Choice of Business Structures in South Africa : Partnerships : PART 4
20 January 2017

– Summary

The South African company system is well developed and regulated. This article discusses the advantages and disadvantages of Partnerships.

In this article, we will deal with PARTNERSHIPS.

The South African COMPANY system is well developed and formally regulated; the governing body for companies is the Companies and Intellectual Properties Commission (CIPC) and all businesses are governed by the Companies Act (2008).

Other articles will deal with:

A partnership is formed where two or more people (limited to 20) wish to come together to form a business.  Partnerships are a good way to conduct business for many people especially when used for small businesses with a low turnover. However, they do not offer the same security that comes with entities like private companies, particularly as they are not separate legal entities in the eyes of the Law.

Advantages and disadvantages are the best way to determine if a partnership best suits you.

ADVANTAGES OF PARTNERSHIPS

DISADVANTAGES OF PARTNERSHIPS

Set-up

There are basically no legal formalities to set-up a partnership (e.g no registration with CIPC), and therefore they are relatively cheap and quick to establish.


Flexibility

They are less strictly regulated than companies and they are far more flexible in terms of management.


Profits, Responsibility and Decision Making

Partners share profits of the partnership which is an advantage where the partners have different skills and can work well together.

It is fairly vital that partners have a harmonious relationship as liabilities and the decision making is also shared.


Taxation

The way partnerships are taxed can be an advantage as the partners pay tax individually only; the partnership/business does not pay tax as it is not a separate legal entity.


Audits

There are no statutory requirements that a partnership is audited.

Disagreements

All business ventures involving more than one person, regardless of form (like companies), run the risk of disputes arising but partnerships have no statutory measures for governance like companies.

For this reason, it is advisable to prepare and sign a written agreement (partnership agreement) when forming your partnership which will set out the procedure of governance; dispute resolution; and, if necessary, what will happen if the partnership is dissolved.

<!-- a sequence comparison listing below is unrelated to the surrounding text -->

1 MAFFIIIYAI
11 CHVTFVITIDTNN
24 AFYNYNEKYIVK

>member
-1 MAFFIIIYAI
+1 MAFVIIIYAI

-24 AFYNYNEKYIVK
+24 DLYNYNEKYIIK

Agreement

Partners must be in agreement before taking any steps for the business of the partnership. Therefore, there can be situations where there is less freedom to act.


Liability

Probably the biggest disadvantage of a partnership is the partners are subject to unlimited liability, which means that each of the partners shares the liability and financial risks of the business.

For example: if the partnership’s estate is sequestrated, the estates’ of the individual partners can also be sequestrated unless the partners settle the debts of the partnership themselves.


Taxation

The way partnerships are taxed can also be a disadvantage.

For example, all profit from a partnership should be attributed to the partners and thus will be subject to the tax rate of the individual partner, which can lead to that partner paying higher taxes.  This is opposed to a company, that can retain profit in the company and will pay the flat company tax rate regardless of income.


Profit-sharing

Partners share the profits equally.  This can become an issue, particularly if over time some of the partners stop contributing equally.


Life Span

Partnerships last only as long as the partners remain in the business.  If there is any change to the partners in the partnership the whole partnership should be dissolved and a new partnership needs to be established.

Practically, this means each time a partnership is dissolved the partnership estate should be liquidated and a new partnership should be set-up.  This would including, for example, new bank accounts, etc.

There are different kinds of partners:
  • Ordinary partner: the most common form of partners; these partners are liable jointly for the profits AND losses of a partnership.
  • Anonymous partner: an anonymous partner is not disclosed to the public and, by agreement between the partners, anonymous partners will not be liable to third parties but will be liable to the other partners for a pro rata share.
  • En commandite partner: this partner only contributes financial but has no say in the way the partnership is run (similar to a shareholder in a company however shareholders have a say in how the company is run).  The advantage is this kind of a partner receives a share of the profit but their liability is restricted to their financial contribution which is set at a specified amount.
  • Universal partnership: This form of partnership cannot be chosen, it is enforced by a Court Order and used to ensure the division of assets between the people involved.  We will deal with this in more detail in future articles.

Image Designed by Freepik

DISCLAIMER: THERE ARE MORE CONSIDERATIONS THAN WE CAN COVER IN THIS ARTICLE SO ONLY USE THIS INFORMATION AS A GUIDE.   THIS INFORMATION DOES NOT CONSTITUTE LEGAL ADVICE.  IT IS ALWAYS BEST TO DISCUSS YOUR SITUATION WITH AN ATTORNEY; CONTACT US AT 0861 88 88 35helpdesk@gcm-legal.com AND THROUGH THE CONTACT FORM ON THIS PAGE.

Related News Articles

Get In Touch

8 + 15 =

Pin It on Pinterest

Share This